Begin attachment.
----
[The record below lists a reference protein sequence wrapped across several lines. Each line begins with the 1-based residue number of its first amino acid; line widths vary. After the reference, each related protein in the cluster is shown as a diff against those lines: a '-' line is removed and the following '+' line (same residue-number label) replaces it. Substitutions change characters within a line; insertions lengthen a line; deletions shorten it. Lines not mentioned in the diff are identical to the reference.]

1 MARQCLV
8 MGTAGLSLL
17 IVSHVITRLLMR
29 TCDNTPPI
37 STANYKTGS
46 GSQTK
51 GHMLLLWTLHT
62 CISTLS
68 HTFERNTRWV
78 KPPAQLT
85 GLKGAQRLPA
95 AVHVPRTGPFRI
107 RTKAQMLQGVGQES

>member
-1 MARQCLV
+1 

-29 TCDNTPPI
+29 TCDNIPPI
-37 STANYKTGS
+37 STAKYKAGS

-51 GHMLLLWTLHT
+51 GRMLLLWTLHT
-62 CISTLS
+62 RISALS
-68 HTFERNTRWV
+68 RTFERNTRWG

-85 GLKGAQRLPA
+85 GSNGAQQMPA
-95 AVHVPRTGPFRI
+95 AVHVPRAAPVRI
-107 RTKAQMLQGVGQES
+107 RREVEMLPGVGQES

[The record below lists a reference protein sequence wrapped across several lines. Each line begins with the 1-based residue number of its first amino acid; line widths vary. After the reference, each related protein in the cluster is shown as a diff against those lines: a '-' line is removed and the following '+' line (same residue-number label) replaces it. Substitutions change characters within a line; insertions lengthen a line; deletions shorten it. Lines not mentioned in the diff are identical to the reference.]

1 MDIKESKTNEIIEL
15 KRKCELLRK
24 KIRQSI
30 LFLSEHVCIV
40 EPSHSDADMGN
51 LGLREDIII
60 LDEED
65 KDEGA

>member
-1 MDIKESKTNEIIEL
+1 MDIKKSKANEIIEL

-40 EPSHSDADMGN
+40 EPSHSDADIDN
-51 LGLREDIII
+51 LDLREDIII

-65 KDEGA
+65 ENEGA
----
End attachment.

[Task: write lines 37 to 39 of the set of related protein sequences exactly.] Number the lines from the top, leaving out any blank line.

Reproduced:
24 KIRQSI
30 LFLSEHVCIV
40 EPSHSDADMGN